A Cage of Butterflies Essay

681 WordsNov 24, 20083 Pages
Science Fiction is a genre that can be difficult to define. Many stories may conform to the idea of ‘what if’. As a functional genre it presents the reader with alternative possibilities using current issues in society. A Cage of Butterflies by Brian Caswell is about a group of highly intelligent children known as the ‘Think Tank’, who are put into an institute (the farm), because of their physical deformities. They encounter the presence of a group of young paranormal children (the babies) with whom they can communicate with telepathically. The Think Tank strives to rescue the Babies and encounter many hidden secrets within the farm and the evil plans of Larsen (head scientist) for fame and fortune. Caswell explores the ides of human…show more content…
A Cage of Butterflies allows the reader to contemplate the ‘what if’ theory based on the advancement of technology and how far certain individuals are willing to proceed to alter humanity. “A cat-scan computer generated x-ray pictures of the human brain, exposing the secrets that lay hidden within the skull.” (Ch8, pg38) A concern towards the author involves the invasion of privacy through the use of advanced technology. He demonstrates his attentiveness on this issue, as the scientists use means of technology to manifest a person’s confidentiality. “This guy wants to dissect you. To pull you apart and see what makes you tick.” (Ch27, pg 134) We as humanity are taking it beyond our moral limits in order to advance that of science and technology. Some are capable of pushing certain boundaries to better humanity and as a consequence we are unable to find all intellect of human worth. Corruption and fame has been a matter of much consideration in the public eye for many years now. Caswell implies to the reader what kind of world it would be when humanity allows itself to become obsessed with fame even to the point where corruption overrides human values. “Money talks, or hadn’t you heard?” (Ch26, pg130) Brady’s aspiration for money is so great that he overrules that of human values for personal gain. This reveals to the reader how Caswell saw society; unaware of the lengths some would go to for fame. “With the sort of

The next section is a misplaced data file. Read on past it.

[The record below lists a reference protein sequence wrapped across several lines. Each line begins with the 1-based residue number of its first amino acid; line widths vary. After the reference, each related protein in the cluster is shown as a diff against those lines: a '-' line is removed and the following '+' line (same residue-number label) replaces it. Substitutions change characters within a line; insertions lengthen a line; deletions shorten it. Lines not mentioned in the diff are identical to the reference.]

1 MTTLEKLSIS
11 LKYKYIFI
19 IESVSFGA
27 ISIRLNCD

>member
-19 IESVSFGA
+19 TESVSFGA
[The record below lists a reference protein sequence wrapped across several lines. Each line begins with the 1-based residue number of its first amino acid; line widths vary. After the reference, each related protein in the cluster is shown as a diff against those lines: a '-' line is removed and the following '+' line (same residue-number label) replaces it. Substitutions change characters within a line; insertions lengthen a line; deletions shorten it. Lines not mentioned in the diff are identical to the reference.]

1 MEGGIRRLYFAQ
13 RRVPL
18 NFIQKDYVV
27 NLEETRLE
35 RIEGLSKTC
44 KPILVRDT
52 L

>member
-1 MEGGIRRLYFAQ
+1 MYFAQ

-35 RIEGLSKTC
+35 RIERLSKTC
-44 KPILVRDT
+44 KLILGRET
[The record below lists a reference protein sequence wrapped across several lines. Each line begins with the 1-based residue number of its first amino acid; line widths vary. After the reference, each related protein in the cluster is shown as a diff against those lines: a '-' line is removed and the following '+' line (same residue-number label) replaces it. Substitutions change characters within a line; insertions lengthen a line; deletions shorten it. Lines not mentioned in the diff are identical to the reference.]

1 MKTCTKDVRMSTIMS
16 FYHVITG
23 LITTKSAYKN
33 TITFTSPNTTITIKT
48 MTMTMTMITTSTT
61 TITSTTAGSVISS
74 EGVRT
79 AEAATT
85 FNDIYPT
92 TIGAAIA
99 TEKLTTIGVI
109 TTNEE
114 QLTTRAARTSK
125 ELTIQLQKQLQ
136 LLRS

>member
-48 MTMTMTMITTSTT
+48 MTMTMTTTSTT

Open Document